Helping To Break the Stigma Surrounding Mental Health

Over the past eighteen months, through the work of the Mental Health Initiative, our community has been exposed to a diversity of facts, programs and marketing messages regarding the impact Mental Health has on our day-today lives. In recognition of May as Mental Health Awareness Month, it would seem wise to highlight some of the more significant issues affecting our emotional well-being.

  • 1 in 5 adults in the United States live with a mental health condition. * 60 million people in the United States face the day-to-day reality of living with a mental illness.
  • Half of all lifetime mental health conditions begin by age 14 and 75% by age 24, but early intervention programs can help. Yet only 50.6% of children with a mental health condition aged 8-15 receive mental health services.
  • 90% of those who die by suicide have an underlying mental illness. Suicide is the 10th leading cause of death in the United States, but suicide is preventable.
  • In North Carolina, suicide rates for youth 10-17 have doubled in the last 10 years and is now the 2nd leading cause of death for that age group, second only to auto accidents.
  • The best treatments for serious mental illnesses today are highly effective; between 70 and 90% of individuals have significant reduction of symptoms and improved quality of life with the right treatments and supports.
  • 56% of American adults with a mental illness do not receive treatment.

With the prevalence of mental health issues growing so significantly, the reality is that almost everyone in today’s society is impacted by knowing someone; a family member, friend, co-worker or neighbor who is struggling with a mental health issue. Why then are we still challenged with the “stigma” of seeking mental health counseling? For so many, there is still the long-term belief that seeking treatment for a mental health issue is a weakness.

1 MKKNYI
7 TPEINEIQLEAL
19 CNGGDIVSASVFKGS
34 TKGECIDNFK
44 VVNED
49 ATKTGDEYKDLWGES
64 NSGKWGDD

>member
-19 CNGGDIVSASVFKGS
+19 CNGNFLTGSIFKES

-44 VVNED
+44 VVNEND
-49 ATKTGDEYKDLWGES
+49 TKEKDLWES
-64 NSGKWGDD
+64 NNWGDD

If as individuals we acknowledge that mental health is affecting our lives; and if as a friend or loved one we recognize that accessing treatment can help those that we care about; then as a community it is critical that we collectively work to change the culture of how we perceive mental health. Just as we don’t think twice about seeking treatment for diabetes or taking medication for high blood pressure or getting physical therapy for a torn knee, so should we just as easily seek treatment for depression, anxiety, or any other issue that is impairing our emotional health and well-being.

As we look to raise awareness regarding Mental Health let us all promote good emotional health and recognize that accessing treatment is a strength, not a weakness. Personally, take the step to reach out to a family member, friend or co-worker that is struggling. Talk to them, encourage them to seek the treatment they need and support them in taking a positive step towards healing an emotional wound. If you are interested in helping to break the stigma around Mental Health or you want to learn more about accessing treatment, contact Jewish Family Services at 704-364-6594.